Bidding process for public housing sewer project nears

Published 10:23 am Friday, October 7, 2022

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The bid process to find a contractor to repair the damaged sewage lines within several units in Amhurst Gardens should begin in the next four to five weeks, Public Housing Director Dr. Kim Scott told the Albemarle City Council during its meeting Monday night.

Scott and his staff have been working with Stogner Architecture in Rockingham to determine the severity of the problem and hire contractors to renovate the properties. Since 1991, Stogner has worked on 18 public housing projects within the city, according to its website.

Twenty-two units in the public housing community have been identified as having plumbing problems and will be improved, provided there is enough funding. The total represents approximately 25 to 30 families, Scott told the Stanly News & Press earlier this year, about 15 percent of the 150 units in Amhurst Gardens.

Capital funding for the public housing department for fiscal year 2022 is $724,485, with funding for 2023-2026 expected to be $578,517 each year.

The apartments most impacted will be addressed first. These are 1507, 1509 and 1446 on Inger Street, along with four units (407-413) on Griggs Street.

“Those are by far the worst, so we want to tackle those first,” Scott said.

Since the collapsed sewage pipes are not isolated to individual units, the repair project will focus on improving each damaged building.

“When we take an apartment off-line to do this, we’re going to do the entire building, not just one apartment unit,” Mayor Ronnie Michael said.

By addressing buildings instead of individual units, “we are taking care and doing it right,” Michael added. “We don’t want to piece-meal this thing, we want it done right so we’re not going to have any sewage problems after this.”

Depending on the issues the contractors discover as part of their scope of work, many of the units could also see other improvements including kitchen and bathroom renovations along with replacing kitchen appliances and flooring.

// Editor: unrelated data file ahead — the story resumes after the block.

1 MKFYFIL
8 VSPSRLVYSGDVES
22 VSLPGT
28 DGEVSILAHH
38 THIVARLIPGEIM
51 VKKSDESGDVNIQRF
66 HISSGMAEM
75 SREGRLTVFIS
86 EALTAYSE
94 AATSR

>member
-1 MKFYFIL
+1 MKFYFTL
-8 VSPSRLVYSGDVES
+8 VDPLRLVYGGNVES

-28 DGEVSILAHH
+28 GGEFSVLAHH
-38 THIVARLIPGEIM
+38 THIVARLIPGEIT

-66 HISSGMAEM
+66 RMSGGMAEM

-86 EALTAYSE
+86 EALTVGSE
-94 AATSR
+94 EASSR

Scott said letters have been sent and phone calls have been made to individuals residing in the damaged units to make sure they are aware of the timeline for when improvements are expected to start. During a joint meeting with the council and public housing residents last month, Scott said the sewer project is projected to begin in February.

The residents in the seven units that will be addressed first will be moving into vacant properties as soon as possible. These include four burn units that will be fully refurbished by the end of the week along with two units on Griggs Street and another two on South Bell Avenue, Scott told council.

Alfreda Miller and her four children live at 1446 Inger, which Scott has identified as the unit in the worst condition, due to the toilets and bathtubs overflowing with sewage and feces every few months.

Scott told the council that Miller and her family will be moved into either the Family Life Center, which could be converted into a five-bedroom space but will take some time for it to be designated residential by HUD, or another five bedroom unit on South Bell.

If a five-bedroom space cannot be provided in a timely manner, Scott said a four bedroom unit would suffice.

Scott hopes to have the family moved into a new space within the next two weeks.

Miller spoke before Council about the conditions of her unit last month, including the presence of mold, which concerns her since her 9-year-old daughter has asthma.

“My kids shouldn’t have to live like this,” Miller said. “We shouldn’t have to live like this and be treated like this, like it’s our fault.”

About Chris Miller

Chris Miller has been with the SNAP since January 2019. He is a graduate of NC State and received his Master's in Journalism from the University of Maryland. He previously wrote for the Capital News Service in Annapolis, where many of his stories on immigration and culture were published in national papers via the AP wire.

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